It is a great prologue to the closing and epic number. Now Lover. A very touching and profund piece of music. The most (and only) VDGG oriented. The heavy sax, the complex drumming are back. This song is the most intricate of all on Skin, but even so it sounds accessible. And that's how one might consider this album. Accessible. At least in Hammill's standard.

In all, this album is a good one. Still, these two blunders could have been avoided (Skin and Painting).

Three stars.

Review by Kazuhiro
2 stars This album became the Solo album of the 14th totaling piece for Hammill. The depth of lyrics that a little difficult part and man created might have been remarkable in his work till then. It is ..composition of a good quality tune.. finished in this album by making good use of a technology at that time and machine parts.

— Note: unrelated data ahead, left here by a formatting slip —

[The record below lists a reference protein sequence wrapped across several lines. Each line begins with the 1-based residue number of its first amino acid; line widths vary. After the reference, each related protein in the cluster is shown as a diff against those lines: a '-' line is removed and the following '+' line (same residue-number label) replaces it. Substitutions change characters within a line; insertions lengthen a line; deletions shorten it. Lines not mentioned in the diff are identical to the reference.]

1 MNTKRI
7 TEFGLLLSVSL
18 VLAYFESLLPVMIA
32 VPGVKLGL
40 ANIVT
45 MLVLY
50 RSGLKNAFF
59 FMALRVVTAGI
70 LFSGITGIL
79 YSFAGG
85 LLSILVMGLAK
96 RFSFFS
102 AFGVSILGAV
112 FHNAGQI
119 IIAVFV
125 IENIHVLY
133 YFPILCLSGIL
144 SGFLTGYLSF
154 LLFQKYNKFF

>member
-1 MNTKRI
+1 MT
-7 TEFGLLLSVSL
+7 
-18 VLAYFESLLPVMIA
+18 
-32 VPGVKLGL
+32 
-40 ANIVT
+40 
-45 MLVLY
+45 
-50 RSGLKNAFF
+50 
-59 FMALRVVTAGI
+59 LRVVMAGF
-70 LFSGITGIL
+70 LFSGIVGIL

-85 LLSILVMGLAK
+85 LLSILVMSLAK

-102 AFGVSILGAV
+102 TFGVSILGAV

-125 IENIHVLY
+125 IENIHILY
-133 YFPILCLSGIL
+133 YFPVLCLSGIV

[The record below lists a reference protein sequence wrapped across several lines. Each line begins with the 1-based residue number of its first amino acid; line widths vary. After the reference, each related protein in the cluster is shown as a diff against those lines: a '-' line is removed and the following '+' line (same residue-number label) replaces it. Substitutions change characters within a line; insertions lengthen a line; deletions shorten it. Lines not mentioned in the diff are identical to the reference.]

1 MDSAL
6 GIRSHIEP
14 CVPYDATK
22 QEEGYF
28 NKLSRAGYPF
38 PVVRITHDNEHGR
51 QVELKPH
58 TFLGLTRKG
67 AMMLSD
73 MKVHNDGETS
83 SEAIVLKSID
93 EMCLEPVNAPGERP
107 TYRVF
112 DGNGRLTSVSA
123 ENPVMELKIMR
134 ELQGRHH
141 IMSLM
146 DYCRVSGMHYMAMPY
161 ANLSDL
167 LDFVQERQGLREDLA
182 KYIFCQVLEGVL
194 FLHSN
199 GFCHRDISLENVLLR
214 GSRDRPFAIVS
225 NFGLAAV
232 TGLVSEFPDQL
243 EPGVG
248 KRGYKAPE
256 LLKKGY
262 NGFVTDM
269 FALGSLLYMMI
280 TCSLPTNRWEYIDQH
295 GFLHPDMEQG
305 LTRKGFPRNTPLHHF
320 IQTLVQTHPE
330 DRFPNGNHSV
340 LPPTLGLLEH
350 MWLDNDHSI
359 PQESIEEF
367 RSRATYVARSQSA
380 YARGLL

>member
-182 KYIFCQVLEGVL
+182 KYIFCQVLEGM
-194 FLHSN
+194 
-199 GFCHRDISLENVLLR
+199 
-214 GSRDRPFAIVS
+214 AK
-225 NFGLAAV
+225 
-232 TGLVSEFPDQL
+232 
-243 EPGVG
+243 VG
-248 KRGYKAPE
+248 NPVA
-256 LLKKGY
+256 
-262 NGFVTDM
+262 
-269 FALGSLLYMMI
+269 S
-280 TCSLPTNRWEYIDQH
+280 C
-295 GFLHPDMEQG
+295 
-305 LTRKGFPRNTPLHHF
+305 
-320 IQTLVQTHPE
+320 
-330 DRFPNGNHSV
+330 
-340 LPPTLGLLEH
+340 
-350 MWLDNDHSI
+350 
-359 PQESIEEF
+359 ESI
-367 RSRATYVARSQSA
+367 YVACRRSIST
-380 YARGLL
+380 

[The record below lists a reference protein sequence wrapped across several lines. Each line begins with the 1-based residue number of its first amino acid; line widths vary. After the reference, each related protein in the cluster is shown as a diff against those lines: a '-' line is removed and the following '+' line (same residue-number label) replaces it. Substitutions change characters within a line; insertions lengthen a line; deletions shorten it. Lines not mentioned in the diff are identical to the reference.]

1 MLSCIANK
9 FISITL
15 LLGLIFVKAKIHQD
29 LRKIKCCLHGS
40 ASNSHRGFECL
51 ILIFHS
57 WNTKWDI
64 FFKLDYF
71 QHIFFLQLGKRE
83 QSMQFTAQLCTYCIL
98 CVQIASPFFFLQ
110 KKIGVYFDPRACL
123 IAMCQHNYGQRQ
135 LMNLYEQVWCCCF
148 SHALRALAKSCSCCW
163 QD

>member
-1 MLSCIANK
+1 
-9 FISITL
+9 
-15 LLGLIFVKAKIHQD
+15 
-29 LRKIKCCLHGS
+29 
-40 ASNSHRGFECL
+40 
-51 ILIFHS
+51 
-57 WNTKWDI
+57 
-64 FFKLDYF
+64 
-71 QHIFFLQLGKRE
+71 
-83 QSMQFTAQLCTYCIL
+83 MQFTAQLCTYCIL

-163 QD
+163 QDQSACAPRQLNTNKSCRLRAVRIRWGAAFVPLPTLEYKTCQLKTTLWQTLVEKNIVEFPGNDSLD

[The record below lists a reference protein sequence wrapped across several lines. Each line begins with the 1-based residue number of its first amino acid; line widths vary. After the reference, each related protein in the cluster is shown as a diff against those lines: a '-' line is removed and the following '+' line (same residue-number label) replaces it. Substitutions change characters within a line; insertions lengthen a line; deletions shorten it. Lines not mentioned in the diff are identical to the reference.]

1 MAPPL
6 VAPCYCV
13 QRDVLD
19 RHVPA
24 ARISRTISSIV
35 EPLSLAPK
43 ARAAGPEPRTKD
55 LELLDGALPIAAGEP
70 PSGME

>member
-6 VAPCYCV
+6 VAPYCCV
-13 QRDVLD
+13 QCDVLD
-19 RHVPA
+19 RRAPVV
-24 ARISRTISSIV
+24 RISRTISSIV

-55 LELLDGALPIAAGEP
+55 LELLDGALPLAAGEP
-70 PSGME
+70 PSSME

Because the tune that listens easily is collected, a few elements of POP and impressions of groping might be given to the fan of hammill. However, the fact that establishes a real recording studio by him in the 80's and develops the creation of the music further is known well. Help of machine parts by the fact and Paul Ridout that he tried to put out the element of the band with this album splendidly expresses the directionality of the album though only the technology of machine parts at that time in this album stands out a little.